| The Invisible
of Democracy: Political Control and the Provision of Public Services
(with David Lake)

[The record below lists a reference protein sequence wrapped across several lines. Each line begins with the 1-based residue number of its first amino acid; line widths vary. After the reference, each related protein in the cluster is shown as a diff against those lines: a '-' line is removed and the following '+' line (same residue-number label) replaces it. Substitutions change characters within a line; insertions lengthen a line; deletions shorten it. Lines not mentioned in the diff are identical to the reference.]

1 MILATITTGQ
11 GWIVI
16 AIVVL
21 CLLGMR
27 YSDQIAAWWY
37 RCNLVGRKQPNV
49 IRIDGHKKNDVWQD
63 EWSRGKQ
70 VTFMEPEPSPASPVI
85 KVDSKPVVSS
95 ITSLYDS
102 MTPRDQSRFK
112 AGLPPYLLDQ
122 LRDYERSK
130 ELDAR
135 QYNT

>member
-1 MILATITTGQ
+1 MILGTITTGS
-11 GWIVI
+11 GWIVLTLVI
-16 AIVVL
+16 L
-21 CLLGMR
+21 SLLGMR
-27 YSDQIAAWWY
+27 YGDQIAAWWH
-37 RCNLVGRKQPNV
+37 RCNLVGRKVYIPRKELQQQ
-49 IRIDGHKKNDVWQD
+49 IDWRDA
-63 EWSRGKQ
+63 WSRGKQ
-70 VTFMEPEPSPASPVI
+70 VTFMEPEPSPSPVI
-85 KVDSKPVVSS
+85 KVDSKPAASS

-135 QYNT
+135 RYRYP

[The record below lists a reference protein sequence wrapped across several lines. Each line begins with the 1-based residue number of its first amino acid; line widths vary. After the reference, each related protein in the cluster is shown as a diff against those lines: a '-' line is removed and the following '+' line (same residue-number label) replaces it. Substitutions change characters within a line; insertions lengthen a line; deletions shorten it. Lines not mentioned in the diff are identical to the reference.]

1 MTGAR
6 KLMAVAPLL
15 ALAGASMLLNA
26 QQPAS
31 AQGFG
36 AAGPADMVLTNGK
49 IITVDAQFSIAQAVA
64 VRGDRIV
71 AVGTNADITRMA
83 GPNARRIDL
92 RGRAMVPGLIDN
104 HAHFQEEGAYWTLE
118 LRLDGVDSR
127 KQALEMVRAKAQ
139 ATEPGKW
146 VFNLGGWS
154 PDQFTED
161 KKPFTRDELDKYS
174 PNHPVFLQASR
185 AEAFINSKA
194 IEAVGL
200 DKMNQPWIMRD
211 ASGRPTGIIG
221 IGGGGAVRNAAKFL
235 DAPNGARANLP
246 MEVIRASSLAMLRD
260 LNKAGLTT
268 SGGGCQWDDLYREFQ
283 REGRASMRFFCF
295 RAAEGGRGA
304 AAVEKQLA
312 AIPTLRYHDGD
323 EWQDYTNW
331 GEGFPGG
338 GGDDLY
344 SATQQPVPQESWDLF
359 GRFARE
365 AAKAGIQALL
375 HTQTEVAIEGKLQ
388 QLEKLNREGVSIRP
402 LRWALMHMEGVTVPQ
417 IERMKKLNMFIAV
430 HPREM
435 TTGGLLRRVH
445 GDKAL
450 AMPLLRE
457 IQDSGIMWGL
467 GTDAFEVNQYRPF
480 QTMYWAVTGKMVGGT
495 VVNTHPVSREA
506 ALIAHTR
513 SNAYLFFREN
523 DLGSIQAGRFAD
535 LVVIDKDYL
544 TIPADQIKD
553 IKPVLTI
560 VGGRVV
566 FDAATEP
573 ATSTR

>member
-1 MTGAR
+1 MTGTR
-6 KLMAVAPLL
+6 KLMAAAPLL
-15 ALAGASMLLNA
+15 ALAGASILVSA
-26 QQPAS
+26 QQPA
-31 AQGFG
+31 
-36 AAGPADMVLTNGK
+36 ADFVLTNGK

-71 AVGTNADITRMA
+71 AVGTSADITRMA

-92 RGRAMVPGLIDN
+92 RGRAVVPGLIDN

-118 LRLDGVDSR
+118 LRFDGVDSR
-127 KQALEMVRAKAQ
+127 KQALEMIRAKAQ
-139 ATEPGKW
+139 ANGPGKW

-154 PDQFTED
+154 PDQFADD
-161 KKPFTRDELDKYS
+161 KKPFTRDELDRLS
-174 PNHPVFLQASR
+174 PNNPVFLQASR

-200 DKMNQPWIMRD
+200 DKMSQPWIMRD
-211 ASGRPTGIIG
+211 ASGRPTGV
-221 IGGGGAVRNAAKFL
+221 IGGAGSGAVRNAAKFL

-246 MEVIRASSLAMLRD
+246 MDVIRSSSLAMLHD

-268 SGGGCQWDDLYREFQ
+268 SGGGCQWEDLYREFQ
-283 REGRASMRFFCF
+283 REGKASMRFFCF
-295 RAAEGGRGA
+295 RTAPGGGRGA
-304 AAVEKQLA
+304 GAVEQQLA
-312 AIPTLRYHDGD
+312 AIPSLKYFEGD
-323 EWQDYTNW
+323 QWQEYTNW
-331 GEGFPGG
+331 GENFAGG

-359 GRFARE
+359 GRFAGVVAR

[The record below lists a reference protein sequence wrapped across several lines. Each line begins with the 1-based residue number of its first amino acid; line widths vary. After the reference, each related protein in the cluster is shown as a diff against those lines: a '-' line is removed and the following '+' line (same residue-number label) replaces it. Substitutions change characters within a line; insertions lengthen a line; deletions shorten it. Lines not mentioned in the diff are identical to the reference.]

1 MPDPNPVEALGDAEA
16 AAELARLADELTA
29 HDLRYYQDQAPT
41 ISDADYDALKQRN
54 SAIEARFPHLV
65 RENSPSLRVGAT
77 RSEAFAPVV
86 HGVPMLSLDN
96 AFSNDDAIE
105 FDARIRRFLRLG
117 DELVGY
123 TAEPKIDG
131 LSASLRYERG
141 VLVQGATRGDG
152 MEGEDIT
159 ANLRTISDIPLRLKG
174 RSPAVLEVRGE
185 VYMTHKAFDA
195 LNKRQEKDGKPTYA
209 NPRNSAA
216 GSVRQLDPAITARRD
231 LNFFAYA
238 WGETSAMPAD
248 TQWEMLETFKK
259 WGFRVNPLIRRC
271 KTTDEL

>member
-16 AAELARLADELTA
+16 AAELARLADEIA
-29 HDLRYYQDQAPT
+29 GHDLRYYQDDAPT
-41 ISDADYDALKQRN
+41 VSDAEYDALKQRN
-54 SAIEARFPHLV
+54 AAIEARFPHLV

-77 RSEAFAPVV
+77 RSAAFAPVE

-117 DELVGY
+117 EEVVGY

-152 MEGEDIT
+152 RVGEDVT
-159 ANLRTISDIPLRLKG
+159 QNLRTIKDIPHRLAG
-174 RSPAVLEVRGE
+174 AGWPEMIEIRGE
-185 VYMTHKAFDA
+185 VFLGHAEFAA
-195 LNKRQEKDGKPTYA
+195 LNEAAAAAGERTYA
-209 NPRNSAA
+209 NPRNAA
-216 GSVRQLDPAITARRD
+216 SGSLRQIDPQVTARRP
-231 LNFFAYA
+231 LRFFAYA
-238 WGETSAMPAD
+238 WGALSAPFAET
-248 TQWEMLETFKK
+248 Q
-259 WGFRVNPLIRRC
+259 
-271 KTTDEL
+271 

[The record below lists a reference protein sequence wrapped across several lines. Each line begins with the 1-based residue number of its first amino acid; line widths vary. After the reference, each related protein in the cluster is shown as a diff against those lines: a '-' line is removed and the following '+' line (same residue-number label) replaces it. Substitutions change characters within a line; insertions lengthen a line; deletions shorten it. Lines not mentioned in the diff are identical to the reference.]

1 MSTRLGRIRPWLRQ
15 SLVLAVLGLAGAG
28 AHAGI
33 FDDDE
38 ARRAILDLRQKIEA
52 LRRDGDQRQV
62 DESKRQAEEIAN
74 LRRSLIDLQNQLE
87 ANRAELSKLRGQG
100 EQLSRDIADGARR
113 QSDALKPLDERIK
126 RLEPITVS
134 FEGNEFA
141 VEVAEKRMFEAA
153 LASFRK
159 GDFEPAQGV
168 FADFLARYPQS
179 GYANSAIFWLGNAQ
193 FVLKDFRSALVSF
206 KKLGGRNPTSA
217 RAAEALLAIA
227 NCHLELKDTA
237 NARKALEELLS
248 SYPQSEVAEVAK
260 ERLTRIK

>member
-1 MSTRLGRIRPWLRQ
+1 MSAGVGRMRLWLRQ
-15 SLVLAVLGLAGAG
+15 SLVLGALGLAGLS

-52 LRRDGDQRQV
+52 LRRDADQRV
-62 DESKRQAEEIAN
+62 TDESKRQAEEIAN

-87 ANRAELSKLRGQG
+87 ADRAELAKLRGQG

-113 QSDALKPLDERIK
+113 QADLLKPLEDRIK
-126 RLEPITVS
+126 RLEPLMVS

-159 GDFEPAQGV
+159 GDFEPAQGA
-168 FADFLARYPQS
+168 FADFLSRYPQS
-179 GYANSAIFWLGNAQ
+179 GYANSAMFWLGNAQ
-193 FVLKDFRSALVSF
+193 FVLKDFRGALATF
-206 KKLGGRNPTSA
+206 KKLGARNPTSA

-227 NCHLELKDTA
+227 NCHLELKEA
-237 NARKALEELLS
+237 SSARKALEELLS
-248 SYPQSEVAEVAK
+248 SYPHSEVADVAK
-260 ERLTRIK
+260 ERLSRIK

Attention has recently focused on the distinctive foreign policies of democracies. We examine the domestic policy consequences of democracy. Building upon a model of the state as a monopoly provider of public services, we hypothesize that democratic states will seek fewer monopoly rents and produce a higher level of public services than autocracies. We also hypothesize that changes in regime type will produce fairly rapid and disproportionate effects on the level of public service provision. We test these hypotheses both cross-sectionally and over time for a variety of public service indicators. The statistical results strongly support our expectations. Democracies indeed provide significantly higher levels of public services, substantial changes in regime type appear to produce disproportionately large effects on public service provision, and the lag between changes in the level of democracy and in the level of public goods appears quite short, suggesting that periods of "democratic transition" may be more rapid than commonly supposed.
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